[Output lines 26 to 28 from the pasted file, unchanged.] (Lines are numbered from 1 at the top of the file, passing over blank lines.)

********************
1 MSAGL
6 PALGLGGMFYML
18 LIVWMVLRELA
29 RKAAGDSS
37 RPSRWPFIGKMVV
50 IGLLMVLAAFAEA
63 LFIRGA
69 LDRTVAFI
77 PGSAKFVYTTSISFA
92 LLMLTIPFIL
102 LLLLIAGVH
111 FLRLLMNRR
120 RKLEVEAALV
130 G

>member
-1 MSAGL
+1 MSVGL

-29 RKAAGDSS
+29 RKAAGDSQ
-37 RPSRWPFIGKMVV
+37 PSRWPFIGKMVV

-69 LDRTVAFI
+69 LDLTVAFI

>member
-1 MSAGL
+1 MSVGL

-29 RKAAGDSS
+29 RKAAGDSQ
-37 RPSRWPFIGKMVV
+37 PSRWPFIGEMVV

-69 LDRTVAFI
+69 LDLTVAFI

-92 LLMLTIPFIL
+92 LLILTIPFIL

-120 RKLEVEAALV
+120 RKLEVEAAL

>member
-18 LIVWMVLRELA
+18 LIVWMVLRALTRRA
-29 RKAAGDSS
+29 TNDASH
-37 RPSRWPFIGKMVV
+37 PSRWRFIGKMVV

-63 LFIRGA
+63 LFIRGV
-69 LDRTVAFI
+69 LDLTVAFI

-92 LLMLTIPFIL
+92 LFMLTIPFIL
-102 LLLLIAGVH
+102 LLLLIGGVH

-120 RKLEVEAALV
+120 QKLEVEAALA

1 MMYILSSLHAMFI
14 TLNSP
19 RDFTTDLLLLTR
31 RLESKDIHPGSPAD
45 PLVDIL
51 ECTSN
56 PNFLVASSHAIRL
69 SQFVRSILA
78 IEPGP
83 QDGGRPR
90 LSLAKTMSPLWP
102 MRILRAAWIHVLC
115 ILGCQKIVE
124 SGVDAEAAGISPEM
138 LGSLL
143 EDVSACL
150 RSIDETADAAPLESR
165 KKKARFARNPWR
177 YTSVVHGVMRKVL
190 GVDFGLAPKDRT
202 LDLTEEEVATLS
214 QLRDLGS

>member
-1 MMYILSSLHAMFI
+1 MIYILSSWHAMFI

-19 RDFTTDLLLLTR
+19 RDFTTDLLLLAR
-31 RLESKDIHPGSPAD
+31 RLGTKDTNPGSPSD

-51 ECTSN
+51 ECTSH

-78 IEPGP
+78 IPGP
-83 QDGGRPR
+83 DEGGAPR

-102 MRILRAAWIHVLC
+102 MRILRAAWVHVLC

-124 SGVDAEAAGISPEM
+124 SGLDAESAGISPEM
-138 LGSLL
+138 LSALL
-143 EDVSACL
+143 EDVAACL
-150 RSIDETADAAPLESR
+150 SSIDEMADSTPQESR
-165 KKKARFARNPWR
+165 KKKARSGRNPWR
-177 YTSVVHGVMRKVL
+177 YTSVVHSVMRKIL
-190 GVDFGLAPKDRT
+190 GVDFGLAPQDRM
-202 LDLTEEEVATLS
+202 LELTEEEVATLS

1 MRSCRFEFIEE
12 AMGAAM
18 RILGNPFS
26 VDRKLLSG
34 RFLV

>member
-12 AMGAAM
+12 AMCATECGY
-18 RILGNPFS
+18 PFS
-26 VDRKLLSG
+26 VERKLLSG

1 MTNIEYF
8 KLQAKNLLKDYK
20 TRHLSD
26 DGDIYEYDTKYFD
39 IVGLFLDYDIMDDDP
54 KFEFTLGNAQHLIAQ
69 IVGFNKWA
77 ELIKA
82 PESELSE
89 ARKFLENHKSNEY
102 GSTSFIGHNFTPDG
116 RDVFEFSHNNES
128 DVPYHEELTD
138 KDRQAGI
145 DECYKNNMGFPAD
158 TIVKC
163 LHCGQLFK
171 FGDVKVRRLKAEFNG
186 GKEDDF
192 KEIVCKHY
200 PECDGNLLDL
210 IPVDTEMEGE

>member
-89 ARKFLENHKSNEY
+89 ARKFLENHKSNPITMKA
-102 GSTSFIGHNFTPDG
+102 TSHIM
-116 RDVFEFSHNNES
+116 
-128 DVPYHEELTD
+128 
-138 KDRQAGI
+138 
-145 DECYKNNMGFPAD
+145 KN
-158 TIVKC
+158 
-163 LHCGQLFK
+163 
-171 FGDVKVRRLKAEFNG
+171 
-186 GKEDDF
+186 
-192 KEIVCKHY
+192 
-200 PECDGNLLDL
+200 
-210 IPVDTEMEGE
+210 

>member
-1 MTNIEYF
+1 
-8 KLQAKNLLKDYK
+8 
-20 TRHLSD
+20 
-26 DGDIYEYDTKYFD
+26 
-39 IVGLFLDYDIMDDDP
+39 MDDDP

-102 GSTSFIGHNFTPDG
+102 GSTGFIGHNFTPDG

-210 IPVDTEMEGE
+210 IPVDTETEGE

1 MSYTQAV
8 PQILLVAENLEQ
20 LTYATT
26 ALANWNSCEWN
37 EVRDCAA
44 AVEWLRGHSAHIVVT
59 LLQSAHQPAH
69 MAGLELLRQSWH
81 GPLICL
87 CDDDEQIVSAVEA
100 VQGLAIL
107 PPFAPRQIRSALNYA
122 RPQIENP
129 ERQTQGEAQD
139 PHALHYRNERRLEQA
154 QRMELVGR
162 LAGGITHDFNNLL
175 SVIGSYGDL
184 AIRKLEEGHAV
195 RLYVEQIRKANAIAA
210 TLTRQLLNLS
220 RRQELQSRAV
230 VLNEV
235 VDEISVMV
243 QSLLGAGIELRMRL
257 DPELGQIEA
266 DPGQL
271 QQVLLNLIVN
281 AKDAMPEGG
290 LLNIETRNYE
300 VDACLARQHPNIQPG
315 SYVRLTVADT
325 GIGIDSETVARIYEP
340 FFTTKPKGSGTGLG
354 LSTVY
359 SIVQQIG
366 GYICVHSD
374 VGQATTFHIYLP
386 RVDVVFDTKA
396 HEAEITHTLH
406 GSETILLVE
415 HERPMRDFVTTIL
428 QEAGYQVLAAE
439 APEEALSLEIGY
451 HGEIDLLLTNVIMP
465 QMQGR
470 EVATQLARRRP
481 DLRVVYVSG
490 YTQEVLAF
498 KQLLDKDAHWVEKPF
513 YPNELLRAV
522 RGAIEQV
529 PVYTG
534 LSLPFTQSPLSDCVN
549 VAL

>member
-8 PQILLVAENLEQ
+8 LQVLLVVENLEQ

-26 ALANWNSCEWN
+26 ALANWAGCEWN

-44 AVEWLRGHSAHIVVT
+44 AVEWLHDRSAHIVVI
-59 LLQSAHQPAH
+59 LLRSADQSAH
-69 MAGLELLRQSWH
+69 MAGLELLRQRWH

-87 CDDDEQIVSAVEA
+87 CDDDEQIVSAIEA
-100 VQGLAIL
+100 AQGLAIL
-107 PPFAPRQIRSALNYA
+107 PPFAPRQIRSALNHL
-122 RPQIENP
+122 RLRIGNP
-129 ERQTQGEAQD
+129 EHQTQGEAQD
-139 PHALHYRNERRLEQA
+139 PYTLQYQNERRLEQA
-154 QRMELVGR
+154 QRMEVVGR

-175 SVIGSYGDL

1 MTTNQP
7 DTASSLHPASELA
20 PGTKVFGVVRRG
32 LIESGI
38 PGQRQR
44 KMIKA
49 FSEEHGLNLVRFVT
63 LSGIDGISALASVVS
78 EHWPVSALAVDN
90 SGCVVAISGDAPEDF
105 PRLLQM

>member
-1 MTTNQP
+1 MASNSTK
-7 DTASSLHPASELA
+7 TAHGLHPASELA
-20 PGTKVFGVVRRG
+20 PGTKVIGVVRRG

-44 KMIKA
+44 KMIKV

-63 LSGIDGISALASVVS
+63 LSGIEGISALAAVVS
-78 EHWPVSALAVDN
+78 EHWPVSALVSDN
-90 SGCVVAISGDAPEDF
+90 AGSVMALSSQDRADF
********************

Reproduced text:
+1 MSVGL

-29 RKAAGDSS
+29 RKAAGDSQ